Like all good marketing, the way Burton keeps its core image young and hip while maintaining a solid Gen X consumer base is part art and part science. “Visually we may not show people in [the Gen X] age group, but we make sure we resonate and connect with them,” says Johnston. “Snowboarding makes you feel younger. We try to emotionally connect it with that feeling of joy and happiness that’s tied to an age that you want to be again.”
On the other end of the spectrum lie companies that are successfully targeting Generation X almost exclusively, and they have equally valuable lessons to impart. “Marketers should step away from making erroneous assumptions about Gen X,” says Twentysomething’s Morrison. “If they ever were out skateboarding with piercings, they’re driving minivans now.” Take Zutano, the children’s clothing company (started in New York City but now based in Cabot, Vt.). In the 16 years since the company opened its doors, a lot of Gen X-ers have become parents, and they’re very different parents than their parents were. “Gen X parents are determined to be great parents,” says Fishman. “They’re not going to get married until they find the right person. Being single in this generation has no stigma attached to it: You stay single until you find someone to make your life better.”
Gen X-ers, to be sure, take their parenting seriously. Raised in an era of broken marriages and whose-weekend-is-it-mom’s-or-dad’s, they’re resolute in their efforts to provide stability for their children. They also bring to parenting all the self-reliance and practicality that made them discerning shoppers in their teens. (The first generation of mall rats, Gen X-ers embraced shopping as part of their social lives.) These days, Gen X-ers understand the power and the allure of seeking and sharing information online. “This generation of parents is really very communication-driven and knowledge-driven,” says Mary Admasian, Zutano’s CMO. Websites like Big City Moms and UrbanBaby.com bring parents together through message boards and chat rooms, and in those virtual, informal settings they dispense and absorb information that, once upon a time, would be passed along only between close friends, if at all. Zutano, recognizing the power of this sort of communication, uses websites like Big City Moms to hold contests and promotional giveaways. “When they’re having a new moms’ dinner, we contribute newborn socks or a Zutano bunny as a party favor to begin the brand awareness process,” says Admasian.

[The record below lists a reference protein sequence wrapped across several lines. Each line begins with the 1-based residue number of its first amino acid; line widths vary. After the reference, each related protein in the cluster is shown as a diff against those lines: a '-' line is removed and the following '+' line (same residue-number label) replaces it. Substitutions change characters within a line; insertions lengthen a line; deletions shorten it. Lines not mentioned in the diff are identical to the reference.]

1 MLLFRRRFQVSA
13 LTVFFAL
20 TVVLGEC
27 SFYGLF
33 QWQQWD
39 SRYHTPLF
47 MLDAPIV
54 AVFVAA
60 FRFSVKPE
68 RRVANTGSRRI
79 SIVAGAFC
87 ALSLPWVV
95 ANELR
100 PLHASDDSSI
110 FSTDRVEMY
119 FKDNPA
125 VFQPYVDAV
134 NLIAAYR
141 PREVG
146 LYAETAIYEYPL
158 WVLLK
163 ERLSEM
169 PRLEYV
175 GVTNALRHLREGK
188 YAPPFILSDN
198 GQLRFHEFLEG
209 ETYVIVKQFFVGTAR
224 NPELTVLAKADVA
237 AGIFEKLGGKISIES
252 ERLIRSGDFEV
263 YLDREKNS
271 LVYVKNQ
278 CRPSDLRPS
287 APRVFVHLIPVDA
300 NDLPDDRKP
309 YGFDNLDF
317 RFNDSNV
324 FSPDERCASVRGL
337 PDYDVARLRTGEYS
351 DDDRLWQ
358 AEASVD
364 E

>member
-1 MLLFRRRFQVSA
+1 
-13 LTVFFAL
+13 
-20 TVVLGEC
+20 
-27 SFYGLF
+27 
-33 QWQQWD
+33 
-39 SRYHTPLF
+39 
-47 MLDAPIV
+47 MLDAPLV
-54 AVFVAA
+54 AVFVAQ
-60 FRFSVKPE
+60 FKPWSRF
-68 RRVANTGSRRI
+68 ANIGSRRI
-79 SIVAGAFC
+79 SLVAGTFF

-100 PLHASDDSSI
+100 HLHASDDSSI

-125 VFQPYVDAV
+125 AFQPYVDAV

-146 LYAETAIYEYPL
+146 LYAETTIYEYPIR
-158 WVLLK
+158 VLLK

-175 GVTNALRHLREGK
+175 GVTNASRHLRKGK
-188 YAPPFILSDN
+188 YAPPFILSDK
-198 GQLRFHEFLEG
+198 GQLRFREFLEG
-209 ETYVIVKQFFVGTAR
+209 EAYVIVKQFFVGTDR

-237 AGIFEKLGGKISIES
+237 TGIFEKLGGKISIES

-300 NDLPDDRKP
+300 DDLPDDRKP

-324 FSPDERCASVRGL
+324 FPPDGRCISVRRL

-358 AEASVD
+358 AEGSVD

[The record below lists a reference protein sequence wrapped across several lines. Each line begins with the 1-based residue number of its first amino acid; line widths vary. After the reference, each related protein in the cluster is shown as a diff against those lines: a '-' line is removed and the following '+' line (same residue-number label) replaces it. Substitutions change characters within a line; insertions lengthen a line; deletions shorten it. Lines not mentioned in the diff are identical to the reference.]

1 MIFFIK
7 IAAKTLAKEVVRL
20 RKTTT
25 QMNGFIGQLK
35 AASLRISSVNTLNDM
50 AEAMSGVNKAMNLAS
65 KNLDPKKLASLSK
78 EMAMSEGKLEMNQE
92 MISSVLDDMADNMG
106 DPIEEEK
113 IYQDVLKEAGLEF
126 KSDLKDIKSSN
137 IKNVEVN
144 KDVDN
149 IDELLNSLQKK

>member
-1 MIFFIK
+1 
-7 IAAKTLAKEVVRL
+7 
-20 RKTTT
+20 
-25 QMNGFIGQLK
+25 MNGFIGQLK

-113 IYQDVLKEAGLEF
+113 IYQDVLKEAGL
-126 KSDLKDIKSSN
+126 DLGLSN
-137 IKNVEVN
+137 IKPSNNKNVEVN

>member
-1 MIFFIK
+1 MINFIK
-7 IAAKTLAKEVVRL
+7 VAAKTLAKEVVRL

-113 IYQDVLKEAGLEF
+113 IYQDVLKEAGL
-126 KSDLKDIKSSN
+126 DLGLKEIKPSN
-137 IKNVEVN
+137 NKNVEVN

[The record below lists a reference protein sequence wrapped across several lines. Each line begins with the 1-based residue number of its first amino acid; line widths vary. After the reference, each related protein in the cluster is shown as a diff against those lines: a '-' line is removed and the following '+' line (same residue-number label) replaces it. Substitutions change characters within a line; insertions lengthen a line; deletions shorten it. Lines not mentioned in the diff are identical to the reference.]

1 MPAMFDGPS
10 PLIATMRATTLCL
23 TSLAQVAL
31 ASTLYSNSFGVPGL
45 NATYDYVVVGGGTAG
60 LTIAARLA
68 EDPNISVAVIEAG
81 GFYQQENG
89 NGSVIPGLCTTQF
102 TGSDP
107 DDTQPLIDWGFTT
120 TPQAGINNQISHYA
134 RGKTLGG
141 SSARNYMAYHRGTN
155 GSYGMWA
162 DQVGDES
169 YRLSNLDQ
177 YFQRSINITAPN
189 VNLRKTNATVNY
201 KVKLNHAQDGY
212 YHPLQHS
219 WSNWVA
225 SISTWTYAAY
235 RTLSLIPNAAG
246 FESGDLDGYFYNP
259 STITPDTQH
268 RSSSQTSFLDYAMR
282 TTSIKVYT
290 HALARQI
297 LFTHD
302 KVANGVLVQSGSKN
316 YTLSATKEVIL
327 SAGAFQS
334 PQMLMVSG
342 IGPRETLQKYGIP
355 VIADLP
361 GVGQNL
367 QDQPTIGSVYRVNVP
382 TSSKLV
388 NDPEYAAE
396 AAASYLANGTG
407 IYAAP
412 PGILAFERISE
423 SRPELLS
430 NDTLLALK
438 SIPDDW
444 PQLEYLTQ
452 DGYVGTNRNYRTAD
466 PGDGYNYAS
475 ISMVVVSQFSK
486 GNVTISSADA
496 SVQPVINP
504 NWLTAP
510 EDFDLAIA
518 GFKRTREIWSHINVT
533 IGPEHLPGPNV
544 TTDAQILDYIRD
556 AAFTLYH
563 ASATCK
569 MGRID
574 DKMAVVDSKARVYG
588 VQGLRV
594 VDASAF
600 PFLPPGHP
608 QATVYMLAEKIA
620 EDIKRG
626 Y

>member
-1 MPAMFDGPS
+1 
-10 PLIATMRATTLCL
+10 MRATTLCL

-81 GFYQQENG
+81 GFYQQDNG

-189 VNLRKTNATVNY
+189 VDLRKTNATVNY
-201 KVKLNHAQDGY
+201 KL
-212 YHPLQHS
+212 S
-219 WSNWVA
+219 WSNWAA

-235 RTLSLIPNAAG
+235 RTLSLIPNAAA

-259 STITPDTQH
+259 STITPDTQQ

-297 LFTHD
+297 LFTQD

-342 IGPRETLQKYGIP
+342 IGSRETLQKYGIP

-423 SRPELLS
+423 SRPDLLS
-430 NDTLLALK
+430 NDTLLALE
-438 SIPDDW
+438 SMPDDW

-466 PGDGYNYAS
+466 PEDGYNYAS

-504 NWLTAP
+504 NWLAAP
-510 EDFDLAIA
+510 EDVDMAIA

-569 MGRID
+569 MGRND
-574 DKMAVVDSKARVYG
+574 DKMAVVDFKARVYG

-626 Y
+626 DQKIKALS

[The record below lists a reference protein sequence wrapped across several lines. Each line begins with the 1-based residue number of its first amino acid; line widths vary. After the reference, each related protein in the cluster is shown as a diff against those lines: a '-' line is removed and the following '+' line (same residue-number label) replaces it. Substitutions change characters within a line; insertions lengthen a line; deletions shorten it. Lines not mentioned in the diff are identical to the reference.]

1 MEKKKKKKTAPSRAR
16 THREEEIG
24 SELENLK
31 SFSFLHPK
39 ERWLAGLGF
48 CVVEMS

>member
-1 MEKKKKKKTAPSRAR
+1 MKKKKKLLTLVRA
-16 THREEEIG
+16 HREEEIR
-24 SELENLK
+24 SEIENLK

Here’s where marketers across the board can take note, even if they don’t have stuffed bunnies to give away. While the topics of conversation among Gen X parents—either virtually or during traditional get-togethers that the online communications promote—may begin with baby strollers or diaper wipes, they can move quickly to mortgages or mutual funds or vacation spots. That means that any company that understands the way Gen X-ers communicate and influence one another can quickly get a leg up on its competitors. When an entire generation brings the same fluid method of connecting and communicating to everything they buy, opportunities to capture their attention abound.
Once upon a time it was faintly embarrassing—for everyone involved—if parents asked their children for advice. Now boomer parents consistently seek Gen X-ers’ counsel before making purchases, particular technology items like cell phones or digital cameras. Gen X-ers are more comfortable with online shopping, and more adept at navigating message boards or other online communities that publish product ratings or consumer opinions. “I doubt that there’s a piece of technology that’s bought by the older generations without the advice of a Gen X-er,” says Fishman.
The message here should be clear: Even if Gen X-ers aren’t your target market, or your entire target market, you’d better make sure you’re speaking clearly to them because they may well be advising the customers you really want to reach. A good example of this lies in the iPod. According to Twentysomething’s Morrison, when the first iPods came out it was Gen X-ers who had the savvy and the money to buy them; it was under Gen X’s influence that they took off so quickly. But Gen Y was waiting in the wings, and when prices started dropping and supply and choice increased, they stepped in. Now you might find a Gen X-er or a Gen Y-er buying an iPod for a parent.
According to Greenberg, the wine industry has also started listening to Gen X. “Gen X-ers have everything to do with the ratification of wine snobbery; they’re not seduced by ‘wine for the rich,’” he says. “Gen X has created a larger platform from which wine companies and brands can create additional subbrands.”
Yet in between the Zutanos and the Burtons of the world lie a host of companies that have not yet tapped into the Gen X influence. Experts say that there’s room to absorb that influence in most industries, particularly in the financial and automobile industries, which have mostly stuck with the staid, traditional approaches to marketing that worked for Gen X-ers’ parents.
“Boomers have been the engine driving businesses for so long,” says Fishman. “Businesses get lazy, and boomers are having a hard time admitting there’s been a generational shift.”
Admitting there’s been a shift is a good step, though it’s only the first step of many to building a brand image that will capture the attention of Generation X. If you build it right, they’ll probably come. And don’t be surprised if they bring their parents, their baby-sitters, their younger siblings, their friends and everyone else they know.
Meg Mitchell Moore, Darwin. January 26, 2006